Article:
In the 1840’s mass-printed Valentine’s Day cards became available in the United States when Esther A. Howland created her beribboned, laced cards.


One of my ALL TIME favorite poems about love was written by Elizabeth Barrett Browning (and one of the reasons I took 18th and 19th century Lit in college), here it is:


How Do I Love Thee? (Sonnet 43)


How Do I Love Thee? Let me count the ways.

I love thee to the depth and breadth and height

My soul can reach, when feeling out of sight

For the ends of Being an ideal Grace.

I love thee to the level of everyday's

Most quiet need, by sun and candlelight.

I love thee freely, as men strive for Right;

I love thee purely, as they turn from Praise.


I love thee with the passion put to use

In my old griefs, and with my childhood's faith.

I love thee with a love I seemed to lose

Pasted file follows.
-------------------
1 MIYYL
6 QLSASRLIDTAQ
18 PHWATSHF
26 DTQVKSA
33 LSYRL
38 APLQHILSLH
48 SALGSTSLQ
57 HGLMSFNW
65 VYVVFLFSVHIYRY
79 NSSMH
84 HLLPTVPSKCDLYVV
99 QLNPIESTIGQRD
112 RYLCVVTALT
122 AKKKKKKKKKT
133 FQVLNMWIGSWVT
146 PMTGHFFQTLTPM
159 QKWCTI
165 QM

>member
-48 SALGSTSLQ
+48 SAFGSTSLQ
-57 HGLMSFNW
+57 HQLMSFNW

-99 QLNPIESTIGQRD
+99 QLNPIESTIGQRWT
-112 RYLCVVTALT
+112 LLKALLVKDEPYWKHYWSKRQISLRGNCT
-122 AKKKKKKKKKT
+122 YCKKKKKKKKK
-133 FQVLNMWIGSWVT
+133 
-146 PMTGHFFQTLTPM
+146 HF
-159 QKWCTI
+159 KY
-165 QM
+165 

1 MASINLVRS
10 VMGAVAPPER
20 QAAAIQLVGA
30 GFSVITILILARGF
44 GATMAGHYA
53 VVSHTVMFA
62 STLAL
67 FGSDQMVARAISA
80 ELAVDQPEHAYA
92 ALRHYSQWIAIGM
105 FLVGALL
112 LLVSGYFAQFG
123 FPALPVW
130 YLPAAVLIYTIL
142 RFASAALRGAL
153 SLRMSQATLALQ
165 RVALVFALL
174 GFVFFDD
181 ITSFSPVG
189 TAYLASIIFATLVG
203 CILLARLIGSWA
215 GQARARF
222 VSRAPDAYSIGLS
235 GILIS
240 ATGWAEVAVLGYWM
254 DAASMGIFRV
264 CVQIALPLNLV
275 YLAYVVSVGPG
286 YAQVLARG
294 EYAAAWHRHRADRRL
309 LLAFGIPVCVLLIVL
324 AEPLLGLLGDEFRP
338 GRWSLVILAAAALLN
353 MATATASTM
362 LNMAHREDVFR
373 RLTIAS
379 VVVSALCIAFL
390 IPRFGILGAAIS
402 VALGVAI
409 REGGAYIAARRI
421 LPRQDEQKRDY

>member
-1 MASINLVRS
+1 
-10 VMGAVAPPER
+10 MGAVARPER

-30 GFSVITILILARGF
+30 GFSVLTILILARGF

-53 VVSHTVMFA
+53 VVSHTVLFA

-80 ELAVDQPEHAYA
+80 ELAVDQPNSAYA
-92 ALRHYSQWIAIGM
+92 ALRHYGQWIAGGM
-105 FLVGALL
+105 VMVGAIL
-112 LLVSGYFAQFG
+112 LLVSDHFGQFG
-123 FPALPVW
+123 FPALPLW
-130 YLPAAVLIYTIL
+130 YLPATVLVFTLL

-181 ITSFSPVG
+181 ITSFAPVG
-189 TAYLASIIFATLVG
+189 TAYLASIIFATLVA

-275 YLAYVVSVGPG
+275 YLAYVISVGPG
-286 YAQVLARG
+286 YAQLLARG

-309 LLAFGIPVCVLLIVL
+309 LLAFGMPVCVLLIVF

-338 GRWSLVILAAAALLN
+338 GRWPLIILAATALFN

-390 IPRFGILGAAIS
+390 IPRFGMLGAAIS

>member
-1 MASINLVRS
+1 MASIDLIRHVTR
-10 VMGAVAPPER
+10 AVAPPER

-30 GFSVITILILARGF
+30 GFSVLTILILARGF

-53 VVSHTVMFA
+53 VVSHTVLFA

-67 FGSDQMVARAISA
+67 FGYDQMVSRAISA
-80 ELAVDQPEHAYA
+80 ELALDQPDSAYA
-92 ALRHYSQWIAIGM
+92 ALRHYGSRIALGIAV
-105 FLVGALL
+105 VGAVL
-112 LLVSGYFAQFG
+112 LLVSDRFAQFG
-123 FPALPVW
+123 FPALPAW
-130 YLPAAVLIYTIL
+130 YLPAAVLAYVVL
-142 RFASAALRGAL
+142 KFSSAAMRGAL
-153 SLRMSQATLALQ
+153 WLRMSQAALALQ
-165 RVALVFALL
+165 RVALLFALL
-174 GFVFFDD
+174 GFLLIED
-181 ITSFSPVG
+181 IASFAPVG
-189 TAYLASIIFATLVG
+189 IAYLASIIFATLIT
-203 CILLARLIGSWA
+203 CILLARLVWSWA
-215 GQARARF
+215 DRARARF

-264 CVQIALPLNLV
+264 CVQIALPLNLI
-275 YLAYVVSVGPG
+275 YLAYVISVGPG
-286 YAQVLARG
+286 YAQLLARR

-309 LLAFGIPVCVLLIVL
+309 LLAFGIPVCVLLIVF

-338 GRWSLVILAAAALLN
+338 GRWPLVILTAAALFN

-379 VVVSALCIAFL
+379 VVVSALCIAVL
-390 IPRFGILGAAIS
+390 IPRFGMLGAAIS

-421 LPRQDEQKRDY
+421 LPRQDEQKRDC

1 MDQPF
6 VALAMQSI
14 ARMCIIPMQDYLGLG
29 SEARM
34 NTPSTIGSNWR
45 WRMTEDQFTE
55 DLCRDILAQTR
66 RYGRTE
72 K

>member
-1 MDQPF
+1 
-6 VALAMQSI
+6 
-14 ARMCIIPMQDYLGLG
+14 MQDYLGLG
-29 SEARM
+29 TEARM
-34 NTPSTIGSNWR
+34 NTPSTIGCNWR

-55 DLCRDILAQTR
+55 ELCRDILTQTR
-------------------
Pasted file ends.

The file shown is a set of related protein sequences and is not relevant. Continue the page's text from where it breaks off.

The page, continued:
With my lost saints,- I love thee with the Breath,

Smiles, tears, of all my life!- and, if God choose,

I shall but love thee better after death.


So, for those of you who are skeptics that Valentine’s Day was created to make those in the flower, chocolate, card and jewelry business money, YOU’RE WRONG. While those industries may very well benefit every February, this traditional holiday of expressing one’s romantic feelings dates back hundreds and hundreds of years. For those of you who can’t wait to find the perfect card, or to write the most wondrous poem, I bow to you. Keep the tradition alive and celebrate love to the fullest!  But most of all, celebrate that we have the ability to love, and that in this modern age, we can voice it if we want to.


Happy Valentine’s Day!  What will you do on this special day?